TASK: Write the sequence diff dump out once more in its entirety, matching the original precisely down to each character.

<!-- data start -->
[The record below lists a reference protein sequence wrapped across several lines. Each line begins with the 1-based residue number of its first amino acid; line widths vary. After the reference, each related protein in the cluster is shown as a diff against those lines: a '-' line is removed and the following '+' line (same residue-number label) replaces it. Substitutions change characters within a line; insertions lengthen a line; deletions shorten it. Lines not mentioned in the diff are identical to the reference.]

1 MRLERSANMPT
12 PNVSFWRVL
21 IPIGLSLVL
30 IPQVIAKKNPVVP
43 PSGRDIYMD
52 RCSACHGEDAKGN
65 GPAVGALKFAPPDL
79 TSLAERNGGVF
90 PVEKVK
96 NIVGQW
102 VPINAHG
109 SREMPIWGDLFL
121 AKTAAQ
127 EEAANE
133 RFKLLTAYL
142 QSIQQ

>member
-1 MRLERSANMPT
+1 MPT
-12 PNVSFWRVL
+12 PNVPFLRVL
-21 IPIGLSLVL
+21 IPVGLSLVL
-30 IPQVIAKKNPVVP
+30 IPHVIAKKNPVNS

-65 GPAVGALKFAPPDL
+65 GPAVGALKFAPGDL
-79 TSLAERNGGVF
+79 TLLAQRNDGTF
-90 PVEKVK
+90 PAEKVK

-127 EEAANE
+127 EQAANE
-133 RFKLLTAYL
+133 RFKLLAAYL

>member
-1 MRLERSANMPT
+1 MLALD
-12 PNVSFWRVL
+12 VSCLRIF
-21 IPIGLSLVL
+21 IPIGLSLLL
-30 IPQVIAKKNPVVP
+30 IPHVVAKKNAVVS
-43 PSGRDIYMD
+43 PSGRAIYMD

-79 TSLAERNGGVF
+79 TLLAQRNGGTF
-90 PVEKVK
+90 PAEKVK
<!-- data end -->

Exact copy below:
[The record below lists a reference protein sequence wrapped across several lines. Each line begins with the 1-based residue number of its first amino acid; line widths vary. After the reference, each related protein in the cluster is shown as a diff against those lines: a '-' line is removed and the following '+' line (same residue-number label) replaces it. Substitutions change characters within a line; insertions lengthen a line; deletions shorten it. Lines not mentioned in the diff are identical to the reference.]

1 MRLERSANMPT
12 PNVSFWRVL
21 IPIGLSLVL
30 IPQVIAKKNPVVP
43 PSGRDIYMD
52 RCSACHGEDAKGN
65 GPAVGALKFAPPDL
79 TSLAERNGGVF
90 PVEKVK
96 NIVGQW
102 VPINAHG
109 SREMPIWGDLFL
121 AKTAAQ
127 EEAANE
133 RFKLLTAYL
142 QSIQQ

>member
-1 MRLERSANMPT
+1 MPT
-12 PNVSFWRVL
+12 PNVPFLRVL
-21 IPIGLSLVL
+21 IPVGLSLVL
-30 IPQVIAKKNPVVP
+30 IPHVIAKKNPVNS

-65 GPAVGALKFAPPDL
+65 GPAVGALKFAPGDL
-79 TSLAERNGGVF
+79 TLLAQRNDGTF
-90 PVEKVK
+90 PAEKVK

-127 EEAANE
+127 EQAANE
-133 RFKLLTAYL
+133 RFKLLAAYL

>member
-1 MRLERSANMPT
+1 MLALD
-12 PNVSFWRVL
+12 VSCLRIF
-21 IPIGLSLVL
+21 IPIGLSLLL
-30 IPQVIAKKNPVVP
+30 IPHVVAKKNAVVS
-43 PSGRDIYMD
+43 PSGRAIYMD

-79 TSLAERNGGVF
+79 TLLAQRNGGTF
-90 PVEKVK
+90 PAEKVK